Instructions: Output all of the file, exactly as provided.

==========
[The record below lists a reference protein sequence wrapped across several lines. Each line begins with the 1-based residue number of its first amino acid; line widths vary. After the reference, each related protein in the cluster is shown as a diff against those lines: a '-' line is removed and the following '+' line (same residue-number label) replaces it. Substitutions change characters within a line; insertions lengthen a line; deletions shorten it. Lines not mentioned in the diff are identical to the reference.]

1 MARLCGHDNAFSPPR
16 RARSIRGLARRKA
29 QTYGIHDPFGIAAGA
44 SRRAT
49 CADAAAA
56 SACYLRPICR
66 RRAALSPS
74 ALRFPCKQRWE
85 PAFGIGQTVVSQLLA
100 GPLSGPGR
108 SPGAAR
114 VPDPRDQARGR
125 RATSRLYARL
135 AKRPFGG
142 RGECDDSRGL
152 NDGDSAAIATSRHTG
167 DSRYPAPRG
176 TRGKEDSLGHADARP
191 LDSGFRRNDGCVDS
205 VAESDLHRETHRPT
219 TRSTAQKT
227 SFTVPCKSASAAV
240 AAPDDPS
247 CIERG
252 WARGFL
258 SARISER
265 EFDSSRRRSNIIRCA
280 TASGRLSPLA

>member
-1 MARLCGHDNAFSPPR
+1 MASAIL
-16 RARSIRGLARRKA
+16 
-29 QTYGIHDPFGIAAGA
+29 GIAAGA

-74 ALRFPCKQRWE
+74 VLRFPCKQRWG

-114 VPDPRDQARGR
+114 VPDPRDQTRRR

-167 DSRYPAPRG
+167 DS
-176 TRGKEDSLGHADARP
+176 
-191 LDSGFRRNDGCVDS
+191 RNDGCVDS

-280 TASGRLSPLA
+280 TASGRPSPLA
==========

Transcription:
[The record below lists a reference protein sequence wrapped across several lines. Each line begins with the 1-based residue number of its first amino acid; line widths vary. After the reference, each related protein in the cluster is shown as a diff against those lines: a '-' line is removed and the following '+' line (same residue-number label) replaces it. Substitutions change characters within a line; insertions lengthen a line; deletions shorten it. Lines not mentioned in the diff are identical to the reference.]

1 MARLCGHDNAFSPPR
16 RARSIRGLARRKA
29 QTYGIHDPFGIAAGA
44 SRRAT
49 CADAAAA
56 SACYLRPICR
66 RRAALSPS
74 ALRFPCKQRWE
85 PAFGIGQTVVSQLLA
100 GPLSGPGR
108 SPGAAR
114 VPDPRDQARGR
125 RATSRLYARL
135 AKRPFGG
142 RGECDDSRGL
152 NDGDSAAIATSRHTG
167 DSRYPAPRG
176 TRGKEDSLGHADARP
191 LDSGFRRNDGCVDS
205 VAESDLHRETHRPT
219 TRSTAQKT
227 SFTVPCKSASAAV
240 AAPDDPS
247 CIERG
252 WARGFL
258 SARISER
265 EFDSSRRRSNIIRCA
280 TASGRLSPLA

>member
-1 MARLCGHDNAFSPPR
+1 MASAIL
-16 RARSIRGLARRKA
+16 
-29 QTYGIHDPFGIAAGA
+29 GIAAGA

-74 ALRFPCKQRWE
+74 VLRFPCKQRWG

-114 VPDPRDQARGR
+114 VPDPRDQTRRR

-167 DSRYPAPRG
+167 DS
-176 TRGKEDSLGHADARP
+176 
-191 LDSGFRRNDGCVDS
+191 RNDGCVDS

-280 TASGRLSPLA
+280 TASGRPSPLA